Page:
- Name of the book: The name "Prisoner of the State" is highly inappropriate. I do not doubt the fact that Zhao was a de facto prisoner. However, that is NOT what the book is about, as he spends a mere 20 pages (um... voice recordings) describing how he was unjustly treated. This book is a review about China's development post Mao up to June 4th, 1989 from Zhao's eyes. The Chinese name 改革歷程 (The evolution of reform) is much more appropriate.
- Lost in translation: The "Elders" were the major obstacle to Zhao's reform ideas. I don't think "Elders" captures the significance. 元老 is much better. A 元老 has achieved basically indestructible status due to his or her contributions to the party throughout his or her years. This means, in a twisted Chinese (Asian?) way, none of the wrongs should be mentioned (unless permitted) and only the rights should be celebrated.
- Economic reforms: a large part of the book is spent on Zhao's vision for the Chinese economy. What I found in the book is a great economic mind. Ex-ante, he was absolutely spot-on in how to run China's (then) untapped economy and unleash its powers through utilization of cheap labor and work exports and accumulate reserves to further transform the economy into higher value added industries. For a person who never finished high school, that's pretty good; Milton Friedman even called him "the greatest socialist economist" (is that a backhanded compliment?)
- Political reform: Despite what the foreign press and the foreword says, Zhao was not a advocate for parliamentary democracy when he was in power. He was a advocae for a more open and democratic Communist Party (i.e. within). Only years after his detainment did he arrived at the conclusion that Western parliamentary was the best available method. If he stayed in power, I doubt he would get to that - he did ask Deng to stay in power just to keep the opposing "elders" in check as he consolidated power and rose to prominance.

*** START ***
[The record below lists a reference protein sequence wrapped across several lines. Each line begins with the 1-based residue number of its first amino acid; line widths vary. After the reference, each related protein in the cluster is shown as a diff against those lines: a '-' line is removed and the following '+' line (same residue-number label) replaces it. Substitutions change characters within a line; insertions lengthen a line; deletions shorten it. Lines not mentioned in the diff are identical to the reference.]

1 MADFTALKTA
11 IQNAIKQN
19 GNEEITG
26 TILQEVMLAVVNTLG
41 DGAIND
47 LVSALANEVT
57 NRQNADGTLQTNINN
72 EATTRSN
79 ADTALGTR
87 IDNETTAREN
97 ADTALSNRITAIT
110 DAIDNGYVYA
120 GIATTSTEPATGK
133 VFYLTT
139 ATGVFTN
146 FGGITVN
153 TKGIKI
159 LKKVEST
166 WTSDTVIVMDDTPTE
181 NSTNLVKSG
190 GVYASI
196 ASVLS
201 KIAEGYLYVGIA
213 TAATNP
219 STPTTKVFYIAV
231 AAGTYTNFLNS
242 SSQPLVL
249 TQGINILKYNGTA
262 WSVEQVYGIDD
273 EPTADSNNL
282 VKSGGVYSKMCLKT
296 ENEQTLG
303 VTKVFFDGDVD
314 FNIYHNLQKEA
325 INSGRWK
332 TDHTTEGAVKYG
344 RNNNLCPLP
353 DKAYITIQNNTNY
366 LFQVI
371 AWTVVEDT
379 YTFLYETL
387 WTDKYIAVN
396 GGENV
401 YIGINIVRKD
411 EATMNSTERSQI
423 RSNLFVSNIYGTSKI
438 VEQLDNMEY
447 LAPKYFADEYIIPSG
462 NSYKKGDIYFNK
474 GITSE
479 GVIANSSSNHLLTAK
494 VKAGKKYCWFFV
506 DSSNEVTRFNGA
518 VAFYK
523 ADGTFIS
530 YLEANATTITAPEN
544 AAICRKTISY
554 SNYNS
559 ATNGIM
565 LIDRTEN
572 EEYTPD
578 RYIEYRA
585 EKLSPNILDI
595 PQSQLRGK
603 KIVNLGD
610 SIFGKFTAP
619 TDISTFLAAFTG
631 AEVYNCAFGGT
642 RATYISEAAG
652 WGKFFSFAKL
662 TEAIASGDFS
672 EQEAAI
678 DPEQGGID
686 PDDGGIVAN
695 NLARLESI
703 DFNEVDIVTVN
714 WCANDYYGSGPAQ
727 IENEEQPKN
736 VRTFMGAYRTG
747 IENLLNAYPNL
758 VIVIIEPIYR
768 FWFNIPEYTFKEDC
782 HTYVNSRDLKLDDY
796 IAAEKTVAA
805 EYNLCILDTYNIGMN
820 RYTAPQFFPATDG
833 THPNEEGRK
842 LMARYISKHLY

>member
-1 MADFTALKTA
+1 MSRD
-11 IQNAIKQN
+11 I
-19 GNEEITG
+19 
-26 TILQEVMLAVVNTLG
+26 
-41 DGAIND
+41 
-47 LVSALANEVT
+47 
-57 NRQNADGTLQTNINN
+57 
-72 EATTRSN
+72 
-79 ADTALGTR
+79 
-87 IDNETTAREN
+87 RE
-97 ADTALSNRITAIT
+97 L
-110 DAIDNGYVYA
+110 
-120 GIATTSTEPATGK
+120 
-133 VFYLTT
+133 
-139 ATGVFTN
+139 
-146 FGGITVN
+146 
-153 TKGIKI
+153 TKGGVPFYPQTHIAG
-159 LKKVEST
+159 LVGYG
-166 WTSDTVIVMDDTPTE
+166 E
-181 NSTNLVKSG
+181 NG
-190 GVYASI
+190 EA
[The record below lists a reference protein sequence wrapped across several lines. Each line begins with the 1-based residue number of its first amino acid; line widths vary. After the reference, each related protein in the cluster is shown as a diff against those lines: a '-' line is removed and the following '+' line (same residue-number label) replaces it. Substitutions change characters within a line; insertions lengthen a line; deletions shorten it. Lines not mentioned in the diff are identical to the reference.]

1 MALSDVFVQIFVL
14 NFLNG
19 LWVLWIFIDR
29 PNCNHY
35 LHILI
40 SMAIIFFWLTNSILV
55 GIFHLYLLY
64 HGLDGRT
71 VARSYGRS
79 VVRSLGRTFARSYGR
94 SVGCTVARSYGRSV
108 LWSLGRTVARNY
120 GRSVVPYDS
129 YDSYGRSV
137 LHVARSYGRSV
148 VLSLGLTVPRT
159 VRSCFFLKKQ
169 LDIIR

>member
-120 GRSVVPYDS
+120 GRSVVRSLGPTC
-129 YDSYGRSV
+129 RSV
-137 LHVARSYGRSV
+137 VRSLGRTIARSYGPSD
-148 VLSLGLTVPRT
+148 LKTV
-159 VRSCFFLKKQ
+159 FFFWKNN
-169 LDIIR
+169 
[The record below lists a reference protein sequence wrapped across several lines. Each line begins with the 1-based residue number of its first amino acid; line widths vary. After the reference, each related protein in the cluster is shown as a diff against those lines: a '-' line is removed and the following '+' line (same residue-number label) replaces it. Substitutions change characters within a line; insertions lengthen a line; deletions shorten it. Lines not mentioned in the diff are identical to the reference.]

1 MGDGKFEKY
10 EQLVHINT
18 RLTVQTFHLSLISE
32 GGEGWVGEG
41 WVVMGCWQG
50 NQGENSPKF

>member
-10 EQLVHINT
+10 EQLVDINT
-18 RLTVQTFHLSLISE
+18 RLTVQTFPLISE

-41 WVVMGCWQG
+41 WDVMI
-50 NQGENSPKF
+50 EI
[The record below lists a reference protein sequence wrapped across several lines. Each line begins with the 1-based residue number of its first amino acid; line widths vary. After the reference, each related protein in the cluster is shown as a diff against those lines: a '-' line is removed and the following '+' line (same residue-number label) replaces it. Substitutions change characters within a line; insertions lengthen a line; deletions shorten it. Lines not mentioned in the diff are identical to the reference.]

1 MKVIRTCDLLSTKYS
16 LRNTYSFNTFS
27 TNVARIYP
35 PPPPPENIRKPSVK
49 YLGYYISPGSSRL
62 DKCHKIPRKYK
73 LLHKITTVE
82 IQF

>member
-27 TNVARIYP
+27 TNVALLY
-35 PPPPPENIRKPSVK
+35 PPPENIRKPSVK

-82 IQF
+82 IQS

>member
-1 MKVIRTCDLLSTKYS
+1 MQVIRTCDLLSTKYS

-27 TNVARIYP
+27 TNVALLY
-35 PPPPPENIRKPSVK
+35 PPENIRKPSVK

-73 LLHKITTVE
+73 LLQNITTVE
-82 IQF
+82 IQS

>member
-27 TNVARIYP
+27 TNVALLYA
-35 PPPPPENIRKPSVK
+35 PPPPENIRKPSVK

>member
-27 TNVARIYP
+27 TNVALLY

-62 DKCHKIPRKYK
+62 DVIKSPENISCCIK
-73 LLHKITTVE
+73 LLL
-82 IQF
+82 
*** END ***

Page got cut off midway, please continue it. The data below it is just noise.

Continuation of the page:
- Military: conspicuously missing from the book was any mention of the military (People Liberation Army, or PLA). Surely Zhao was aware that the military sided with the elders? But there was no mention of any generals or military heavyweights in the book.
I also think the book is solid evidence that Deng Xiaoping was behind the wheel of everything that happened in modern China. Yes, that includes June 4th. Regarding reforms, he may not have known exactly what to do, but he got the right people to do it (such as Zhao and his predecessor Hu Yaobang) and remained a buffer between economic reform and political conservatives.
Even though I've pointed out that this book is more about the economic and political struggle of China prior to June 4th 1989, I will take a stab. Had June 4th not happened, I think the economic reforms would have still been successful. In particular, Zhao points out that his idea of political reform at the time was more transparency within the party as well as introducing different voices into the party. Neither of which would truly hinder the development of the economy.
You can of course argue this the other way... that the success of the student demonstrations would have led to yet another bigger protest when the people do not get what they want (a de facto democracy, ala Thailand style!?)... and bloodshed was inevitable. I can't relive history...
... but I 100% judge what happened in Tiananmen Square: "That's Wrong".